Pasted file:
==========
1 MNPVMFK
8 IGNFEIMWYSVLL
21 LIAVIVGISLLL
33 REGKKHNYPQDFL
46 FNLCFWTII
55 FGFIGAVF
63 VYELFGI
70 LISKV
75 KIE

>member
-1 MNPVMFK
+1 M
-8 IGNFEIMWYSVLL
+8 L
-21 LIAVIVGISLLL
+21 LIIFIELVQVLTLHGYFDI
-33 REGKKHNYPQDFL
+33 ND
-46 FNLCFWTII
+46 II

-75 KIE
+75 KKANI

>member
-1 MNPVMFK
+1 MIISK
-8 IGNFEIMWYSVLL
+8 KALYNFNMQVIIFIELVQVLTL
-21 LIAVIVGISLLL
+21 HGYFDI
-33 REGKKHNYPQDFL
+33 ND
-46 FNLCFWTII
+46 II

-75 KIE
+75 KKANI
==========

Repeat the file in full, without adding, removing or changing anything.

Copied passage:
1 MNPVMFK
8 IGNFEIMWYSVLL
21 LIAVIVGISLLL
33 REGKKHNYPQDFL
46 FNLCFWTII
55 FGFIGAVF
63 VYELFGI
70 LISKV
75 KIE

>member
-1 MNPVMFK
+1 M
-8 IGNFEIMWYSVLL
+8 L
-21 LIAVIVGISLLL
+21 LIIFIELVQVLTLHGYFDI
-33 REGKKHNYPQDFL
+33 ND
-46 FNLCFWTII
+46 II

-75 KIE
+75 KKANI

>member
-1 MNPVMFK
+1 MIISK
-8 IGNFEIMWYSVLL
+8 KALYNFNMQVIIFIELVQVLTL
-21 LIAVIVGISLLL
+21 HGYFDI
-33 REGKKHNYPQDFL
+33 ND
-46 FNLCFWTII
+46 II

-75 KIE
+75 KKANI